Advertising can have a profound impact on driving sales. But in this digital, data-driven, customer-centric, age of choice, what’s your definition of advertising? The concept isn’t necessarily elusive but it has become difficult to define with certainty and consistency. As new channels, new data and new opportunities to connect with consumers emerge in real-time, paid media is increasingly fragmented and the separation between earned and paid less clear.
Largely thanks to digital, advertising isn’t the only marketing genre with an identity crisis; the entire spectrum of the brand-consumer relationship is evolving, blurring traditional boundaries and established silos. Digital advertising is shopper marketing. Retailers are brand marketers. Publishers sell products. Media is “shoppable.” Among all this change, developing the right strategy to engage the right customers with the right message becomes harder for marketers without access to customer data.
But there are many that do have data. Retailers, armed with granular loyalty and transaction data, have the hard data to link digital advertising to consumer behavior and online strategies to sales. With their manufacturer vendors, retailers are delivering digital ads as personalized branded experiences, in the form of tailored recipes, helpful articles and imagery for products available a click away. These branded messages engage consumers with a “virtual endcap” when they are in the mindset to buy or browse. As a result, retailer-published display ads are less likely to be seen as annoying interruptions but helpful and engaging content. Amazon recently setup their own demand side platform to capitalize on this and is estimated to generate up to $1 billion in ad revenue this year, according to Baird Equity Research.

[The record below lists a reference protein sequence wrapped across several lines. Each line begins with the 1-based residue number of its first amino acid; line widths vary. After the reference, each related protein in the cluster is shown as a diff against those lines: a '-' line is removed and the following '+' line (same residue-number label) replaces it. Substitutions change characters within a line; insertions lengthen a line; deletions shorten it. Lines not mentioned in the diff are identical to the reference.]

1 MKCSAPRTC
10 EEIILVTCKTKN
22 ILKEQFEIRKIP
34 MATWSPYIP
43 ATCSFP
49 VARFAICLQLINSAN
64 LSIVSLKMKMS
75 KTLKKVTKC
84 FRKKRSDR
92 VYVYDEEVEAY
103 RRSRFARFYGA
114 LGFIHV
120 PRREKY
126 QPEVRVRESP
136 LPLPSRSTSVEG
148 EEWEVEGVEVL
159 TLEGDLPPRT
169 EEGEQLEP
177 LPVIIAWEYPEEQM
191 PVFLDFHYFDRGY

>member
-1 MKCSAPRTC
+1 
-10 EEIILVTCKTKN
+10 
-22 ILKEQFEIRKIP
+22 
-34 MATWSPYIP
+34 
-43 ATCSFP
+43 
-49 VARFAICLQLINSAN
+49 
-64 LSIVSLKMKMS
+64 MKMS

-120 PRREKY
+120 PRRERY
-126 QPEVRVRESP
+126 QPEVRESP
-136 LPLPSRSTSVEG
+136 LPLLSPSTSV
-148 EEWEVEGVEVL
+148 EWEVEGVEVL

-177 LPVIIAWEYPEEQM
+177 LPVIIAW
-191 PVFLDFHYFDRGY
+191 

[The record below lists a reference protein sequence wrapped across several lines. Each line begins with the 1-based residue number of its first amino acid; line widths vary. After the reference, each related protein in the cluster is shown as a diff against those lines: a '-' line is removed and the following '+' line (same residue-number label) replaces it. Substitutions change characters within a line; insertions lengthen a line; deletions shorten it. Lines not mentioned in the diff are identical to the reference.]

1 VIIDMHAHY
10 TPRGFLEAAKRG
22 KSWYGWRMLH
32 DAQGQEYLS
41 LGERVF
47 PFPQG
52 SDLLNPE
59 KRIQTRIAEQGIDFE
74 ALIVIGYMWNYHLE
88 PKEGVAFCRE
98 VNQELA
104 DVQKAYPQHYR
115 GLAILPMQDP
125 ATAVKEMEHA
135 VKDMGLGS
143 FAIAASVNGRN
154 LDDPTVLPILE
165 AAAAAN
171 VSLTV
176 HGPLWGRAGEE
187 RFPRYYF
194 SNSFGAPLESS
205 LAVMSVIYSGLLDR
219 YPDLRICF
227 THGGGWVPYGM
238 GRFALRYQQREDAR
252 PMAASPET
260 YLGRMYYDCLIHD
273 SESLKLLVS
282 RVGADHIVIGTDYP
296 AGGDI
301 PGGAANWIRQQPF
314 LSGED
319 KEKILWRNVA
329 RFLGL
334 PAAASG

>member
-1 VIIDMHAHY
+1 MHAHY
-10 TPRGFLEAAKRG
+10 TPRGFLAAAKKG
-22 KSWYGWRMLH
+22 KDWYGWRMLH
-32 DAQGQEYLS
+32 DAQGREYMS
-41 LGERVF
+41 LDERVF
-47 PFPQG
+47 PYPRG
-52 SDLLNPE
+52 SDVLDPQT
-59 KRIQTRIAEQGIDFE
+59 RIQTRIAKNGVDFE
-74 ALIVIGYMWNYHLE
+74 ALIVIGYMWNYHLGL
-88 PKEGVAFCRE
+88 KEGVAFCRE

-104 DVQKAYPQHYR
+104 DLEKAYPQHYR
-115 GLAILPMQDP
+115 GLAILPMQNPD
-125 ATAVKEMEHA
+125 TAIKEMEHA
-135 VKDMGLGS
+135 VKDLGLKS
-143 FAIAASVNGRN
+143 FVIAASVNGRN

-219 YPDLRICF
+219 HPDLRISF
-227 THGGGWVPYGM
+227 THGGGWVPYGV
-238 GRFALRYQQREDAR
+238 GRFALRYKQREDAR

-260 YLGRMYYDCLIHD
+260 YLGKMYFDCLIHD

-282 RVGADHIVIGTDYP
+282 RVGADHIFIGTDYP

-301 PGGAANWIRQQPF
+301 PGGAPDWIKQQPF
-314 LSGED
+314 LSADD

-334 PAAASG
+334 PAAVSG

Not only is this new breed of digital “advertising” rewarding and relevant for the customer, it delivers clear ROI to the brand. According to Forrester Research, digital media will influence 53% of in-store sales by 2014. As this happens, the popularity of retailer-branded advertising is likely to continue to surge, giving brands the opportunity to measure what matters, sales over clicks, and improve campaigns overtime. Will this retailer-driven model eventually replace the publisher model digital marketers have come to rely on?
The advertising and media industry is on the cusp of a major transformation around relevancy and accountability. As customers continue to demand communications, products and services tailored to their personal needs, the publisher model of digital advertising and “spray and pray” methods won’t be sustainable. Retailers are definitely positioned to play a key role in this environment. Only retailers can truly “close the loop” to measure impact of marketing because they have shopper sales data. There is no advertising more measureable than marketing campaigns run with a retailer.
So, what does this mean for marketers? We need to expect more from advertising. Advertising can be personalized, engaging and measureable so that campaigns become more sophisticated and our understanding of the customer grows over time. We need let go of our definitions. The traditional, business-centric channels, budgets, campaigns, and marketing plans are no longer customer centric. Modern marketing is about the customer. The customer is our anchor to help us navigate all through the blur; a new digital ecosystem that is constantly influx.
-Allen Mason, Vice President, Analysis, Strategy and Planning, dunnhumbyUSA
Hear more from Allen Mason at the Digital Non Conference on “Are Retailers the Future Media Publishers?” on Wednesday, October 24th at 3:00p.m. at FB’s, 126 W. 6th Street.
Allen Mason, Vice President, Analysis, Strategy & Planning, dunnhumbyUSA has spent his career on the cutting edge of brand management and digital communications, launching global digital strategies and programs for billion-dollar consumer packaged goods brands like Gillette and Pantene before joining dunnhumbyUSA. Mason leads the development of dunnhumbyUSA’s digital shopping and communication solutions, which enable brands and retailers to personalize their engagement with customers across channels. Mason spent over fifteen years in digital and brand marketing roles across multiple categories and markets at Procter & Gamble. He is a member of the Advisory Board for Total Beauty Media, advising on digital and business strategy for websites like TotalBeauty.com. Follow him on Twitter @allenrmason.